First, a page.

Penryn packs bigger punch while saving power

Penryn packs bigger punch while saving power

Intel's 45nm processors match up to current top end chips on low power consumption and fast processing

Intel’s first 45nm processors match the performance of current top-end chips at a lower level of power consumption and with faster media processing, according to tests.

Moreover, the Penryn chips, which make their debut today, have the headroom for higher clock speeds and better performance in future releases.

The first releases from Intel’s Penryn processor family consist of the quad-core Xeon 5400 series and Core 2 Extreme QX9650 desktop chips, plus the dual-core Xeon 5200 series.

In tests for IT Week’s sister title Personal Computer World, Incisive Media Labs found that the Core 2 Extreme QX9650 at 3GHz matched the performance of the 65nm Core 2 Extreme QX6850 at 3GHz in integer processing, and surpassed it by about nine per cent in media processing benchmarks.

However, tests also found that the new chip can be clocked at speeds up to 4GHz without requiring complex cooling, showing that Penryn family processors are capable of ramping to at least this speed in the future. Intel, however, has yet to disclose plans for official clock speeds above 3.2GHz.

The Penryn family is essentially a die-shrink of the current Core microarchitecture to a 45nm fabrication process, but also introduces a few enhancements such as the SSE4 instructions and Super Shuffle Engine designed to improve media processing. The chips also have larger L2 caches, with the quad-core parts featuring up to 12MB and dual-core parts 6MB.

Moving to a smaller process enables lower power consumption as well as higher clock speeds, and some test sites have reported that Penryn chips consume less than 4W when idle and about 73W when running at full speed, much below earlier quad-core Intel parts.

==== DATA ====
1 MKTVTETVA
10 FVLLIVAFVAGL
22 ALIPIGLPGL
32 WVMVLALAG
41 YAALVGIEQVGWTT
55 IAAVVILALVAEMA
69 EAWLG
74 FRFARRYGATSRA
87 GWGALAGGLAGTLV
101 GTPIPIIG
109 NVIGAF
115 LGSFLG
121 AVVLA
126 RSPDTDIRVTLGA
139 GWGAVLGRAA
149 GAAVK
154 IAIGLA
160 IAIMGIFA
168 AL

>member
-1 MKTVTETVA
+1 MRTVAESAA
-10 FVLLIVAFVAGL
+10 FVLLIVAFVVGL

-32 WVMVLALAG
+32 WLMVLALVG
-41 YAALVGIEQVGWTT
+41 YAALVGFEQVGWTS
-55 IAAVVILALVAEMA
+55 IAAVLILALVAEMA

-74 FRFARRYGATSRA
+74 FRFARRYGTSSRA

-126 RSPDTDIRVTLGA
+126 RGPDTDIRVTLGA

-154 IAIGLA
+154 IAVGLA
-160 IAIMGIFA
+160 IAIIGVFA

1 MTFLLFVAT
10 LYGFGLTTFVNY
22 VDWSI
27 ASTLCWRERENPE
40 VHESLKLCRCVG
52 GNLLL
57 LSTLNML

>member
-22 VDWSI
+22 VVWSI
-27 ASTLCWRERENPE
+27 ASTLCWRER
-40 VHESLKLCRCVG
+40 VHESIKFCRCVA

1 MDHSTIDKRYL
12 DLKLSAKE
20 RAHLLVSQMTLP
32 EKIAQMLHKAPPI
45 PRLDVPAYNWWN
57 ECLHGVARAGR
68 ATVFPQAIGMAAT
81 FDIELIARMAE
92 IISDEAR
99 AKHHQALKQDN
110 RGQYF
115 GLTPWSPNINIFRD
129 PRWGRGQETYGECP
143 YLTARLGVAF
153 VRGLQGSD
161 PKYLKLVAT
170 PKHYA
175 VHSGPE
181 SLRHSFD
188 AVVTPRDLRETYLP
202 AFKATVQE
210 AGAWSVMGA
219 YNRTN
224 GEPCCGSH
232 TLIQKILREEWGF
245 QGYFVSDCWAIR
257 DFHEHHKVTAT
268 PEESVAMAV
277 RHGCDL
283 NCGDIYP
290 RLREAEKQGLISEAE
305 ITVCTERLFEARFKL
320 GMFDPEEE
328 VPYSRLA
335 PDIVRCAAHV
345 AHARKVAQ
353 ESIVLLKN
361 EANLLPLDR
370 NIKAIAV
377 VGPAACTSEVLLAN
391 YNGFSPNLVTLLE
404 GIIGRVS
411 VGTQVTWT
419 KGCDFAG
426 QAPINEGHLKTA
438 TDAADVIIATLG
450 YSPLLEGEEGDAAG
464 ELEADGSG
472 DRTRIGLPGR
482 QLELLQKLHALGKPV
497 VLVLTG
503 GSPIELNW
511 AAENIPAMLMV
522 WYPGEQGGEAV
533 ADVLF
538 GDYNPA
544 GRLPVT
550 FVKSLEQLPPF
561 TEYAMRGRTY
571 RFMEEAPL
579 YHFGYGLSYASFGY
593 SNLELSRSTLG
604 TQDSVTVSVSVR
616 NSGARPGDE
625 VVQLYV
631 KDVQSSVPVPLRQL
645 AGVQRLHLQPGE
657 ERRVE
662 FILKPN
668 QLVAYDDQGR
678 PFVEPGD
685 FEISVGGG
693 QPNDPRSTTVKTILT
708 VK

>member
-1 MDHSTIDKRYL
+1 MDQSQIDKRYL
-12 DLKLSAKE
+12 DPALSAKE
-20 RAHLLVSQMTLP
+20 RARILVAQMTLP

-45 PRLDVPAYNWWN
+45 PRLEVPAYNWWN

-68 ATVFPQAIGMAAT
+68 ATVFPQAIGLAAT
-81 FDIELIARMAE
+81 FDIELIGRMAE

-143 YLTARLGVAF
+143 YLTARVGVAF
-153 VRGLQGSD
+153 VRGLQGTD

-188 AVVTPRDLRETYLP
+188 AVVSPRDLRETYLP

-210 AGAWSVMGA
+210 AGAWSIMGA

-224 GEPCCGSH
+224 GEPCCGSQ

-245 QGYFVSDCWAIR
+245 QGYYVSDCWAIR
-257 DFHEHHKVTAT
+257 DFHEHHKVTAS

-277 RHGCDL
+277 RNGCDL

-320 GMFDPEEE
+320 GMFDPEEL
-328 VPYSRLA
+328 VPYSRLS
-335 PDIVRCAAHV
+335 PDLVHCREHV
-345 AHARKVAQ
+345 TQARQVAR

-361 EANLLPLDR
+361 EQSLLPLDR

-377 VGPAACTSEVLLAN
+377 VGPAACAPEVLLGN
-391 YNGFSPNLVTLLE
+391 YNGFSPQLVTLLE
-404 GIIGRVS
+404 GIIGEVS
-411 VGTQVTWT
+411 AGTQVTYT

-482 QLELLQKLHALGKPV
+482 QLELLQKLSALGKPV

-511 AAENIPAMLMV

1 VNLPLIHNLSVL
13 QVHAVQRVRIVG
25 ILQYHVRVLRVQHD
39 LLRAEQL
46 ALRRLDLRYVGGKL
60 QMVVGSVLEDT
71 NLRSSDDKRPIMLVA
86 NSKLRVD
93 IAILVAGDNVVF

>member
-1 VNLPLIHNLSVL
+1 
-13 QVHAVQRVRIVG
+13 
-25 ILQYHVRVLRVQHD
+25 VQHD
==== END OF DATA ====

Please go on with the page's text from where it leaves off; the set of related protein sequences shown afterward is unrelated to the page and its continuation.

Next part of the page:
According to Peter Schrady, general manager of emerging products at Lenovo, Intel’s new chips enable high-performance systems that are also economical on power consumption.

“With graphics cards getting bigger and bigger, it becomes very important to have an efficient machine, and with our partner nVidia we now have industry-leading graphics performance as well,” Schrady said.

Lenovo said it is entering the workstation market with quad-core systems based on the new Penryn chips. Due to ship in January, the ThinkStation S10 line is single-socket and runs the Core 2 Extreme QX9650, while the ThinkStation D10 is dual-socket and based on the Xeon 5400 series.

HP also announced new xw8600 and xw6600 workstation lines using the quad-core and dual-core Xeon chips. Due to ship in December, these systems can be configured with up to 128GB memory and start from £799.

Illuminata analyst Gordon Haff said Penryn had plenty of promise. “However, Intel’s next-generation Nehalem processor will be even better because that’s 45nm plus significant microarchitectural enhancements,” he added. “Barcelona wasn’t the blow-your-socks off product that AMD suggested it would be [and Intel] will likely erase any Barcelona advantage.”